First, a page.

Monday 14 Jan 2019
Snow and ice treatment trains ready to keep passengers moving during winter weather
- South East
Network Rail’s fleet of snow and ice treatment trains are ready to keep passengers moving this winter and minimise disruption.
Govia Thameslink Railway (GTR) also has robust plans in place, including running ghost trains overnight to help keep tracks clear, plus its new fleet of Thameslink trains which feature a special snow mode to help braking.
Unlike some other parts of the country, trains on the South East Route, which includes Sussex and south London, draw their power from the conductor rail. But if ice forms on the surface of the rail, it interrupts the flow of electricity and trains can’t draw power to move.
That’s why Network Rail has a fleet of 12 treatment trains which will travel the equivalent of six times around the world – that’s 161,296 miles – scraping ice off the conductor rail using metal brushes and spraying thousands of litres of
anti-icing fluid to prevent the formation of ice.
John Halsall, Network Rail’s managing director in the south east, said: “We’ve been preparing for winter for months and are working 24/7 to keep passengers moving.
“Our snow and ice treatment trains are ready to travel around 160,000 miles laying anti-icing gel to stop ice forming on the third rail, while we’ve also improved our extreme weather forecasting so we can stay one step ahead of Mother Nature.”
As well as freezing the conductor rail, snow and ice can also freeze or jam points so trains cannot switch tracks safely, while couplers which join trains together can freeze, which causes problems joining or separating carriages.
GTR began preparing for wintry weather in the autumn, with de-icing equipment distributed, stocks checked, and staff briefed on procedures. The operator not only runs overnight ghost trains to help keep tracks clear and improved new Thameslink trains, but it has previously made modifications to other classes of train to increase their resilience.
Alex Foulds, Business Improvement Director and Deputy Chief Operating Officer at GTR, said: “We can never guarantee to keep all our services running if the weather takes a very bad turn for the worse, but with Network Rail we are well prepared and will do all we can to keep passenger disruption to a minimum.”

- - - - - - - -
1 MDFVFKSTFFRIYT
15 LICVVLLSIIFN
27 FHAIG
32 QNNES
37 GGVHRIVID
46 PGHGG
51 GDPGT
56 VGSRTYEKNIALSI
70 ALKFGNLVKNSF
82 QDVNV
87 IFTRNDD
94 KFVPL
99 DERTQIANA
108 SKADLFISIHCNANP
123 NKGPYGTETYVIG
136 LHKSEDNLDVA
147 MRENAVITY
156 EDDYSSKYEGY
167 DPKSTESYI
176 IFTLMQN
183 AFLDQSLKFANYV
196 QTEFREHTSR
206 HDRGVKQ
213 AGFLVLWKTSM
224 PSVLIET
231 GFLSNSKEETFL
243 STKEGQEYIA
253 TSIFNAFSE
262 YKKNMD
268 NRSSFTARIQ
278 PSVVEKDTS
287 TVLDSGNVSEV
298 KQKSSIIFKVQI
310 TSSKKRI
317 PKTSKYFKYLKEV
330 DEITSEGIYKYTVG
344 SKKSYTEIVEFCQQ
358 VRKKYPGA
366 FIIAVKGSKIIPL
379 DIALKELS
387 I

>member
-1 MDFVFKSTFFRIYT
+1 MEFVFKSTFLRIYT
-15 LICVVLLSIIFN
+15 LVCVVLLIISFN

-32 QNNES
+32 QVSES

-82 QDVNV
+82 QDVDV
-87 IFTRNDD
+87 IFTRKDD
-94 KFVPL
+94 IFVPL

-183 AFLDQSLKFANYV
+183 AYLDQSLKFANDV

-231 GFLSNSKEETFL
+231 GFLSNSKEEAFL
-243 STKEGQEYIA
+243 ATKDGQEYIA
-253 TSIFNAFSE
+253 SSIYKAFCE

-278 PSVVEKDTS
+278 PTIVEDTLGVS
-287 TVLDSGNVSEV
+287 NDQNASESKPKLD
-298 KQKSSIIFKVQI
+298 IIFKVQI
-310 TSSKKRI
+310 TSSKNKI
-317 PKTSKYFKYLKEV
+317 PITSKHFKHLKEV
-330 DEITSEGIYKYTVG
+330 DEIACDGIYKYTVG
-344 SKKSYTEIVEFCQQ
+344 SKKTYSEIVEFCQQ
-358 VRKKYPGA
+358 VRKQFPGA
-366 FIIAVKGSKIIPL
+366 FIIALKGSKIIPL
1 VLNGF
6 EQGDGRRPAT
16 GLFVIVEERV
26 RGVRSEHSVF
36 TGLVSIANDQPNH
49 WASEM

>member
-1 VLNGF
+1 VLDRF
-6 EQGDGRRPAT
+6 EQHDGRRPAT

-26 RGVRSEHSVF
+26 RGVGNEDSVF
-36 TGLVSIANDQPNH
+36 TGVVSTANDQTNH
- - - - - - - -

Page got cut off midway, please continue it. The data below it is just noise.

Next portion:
On top of this, Network Rail has:
- Fitted points which are prone to freezing with heaters and NASA-grade insulation.
- Installed conductor rail heating in some areas.
- This year, Network Rail is trialling a more effective anti-icer fluid on the Sheerness line, which contains more of the active ingredient that stops ice forming.
- Adjusted its extreme weather forecasting processes to better predict ice build-up on the conductor rail. Detailed forecasts from weather experts MetDesk help formulate local action plans during adverse weather, minimising disruption to passengers. The forecasts cover not just the weather but how the conditions will impact on specific railway infrastructure such as the tracks and conductor rails. A network of hundreds of monitoring stations also provides real-time weather data, enabling Network Rail to respond to conditions as they develop in real time.
About Network Rail
We own, operate and develop Britain's railway infrastructure; that's 20,000 miles of track, 30,000 bridges, tunnels and viaducts and the thousands of signals, level crossings and stations. We run 20 of the UK's largest stations while all the others, over 2,500, are run by the country's train operating companies.
Every day, there are more than 4.7 million journeys made in the UK and over 600 freight trains run on the network. People depend on Britain's railway for their daily commute, to visit friends and loved ones and to get them home safe every day. Our role is to deliver a safe and reliable railway, so we carefully manage and deliver thousands of projects every year that form part of the multi-billion pound Railway Upgrade Plan, to grow and expand the nation's railway network to respond to the tremendous growth and demand the railway has experienced - a doubling of passenger journeys over the past 20 years.
We are building a better railway for a better Britain.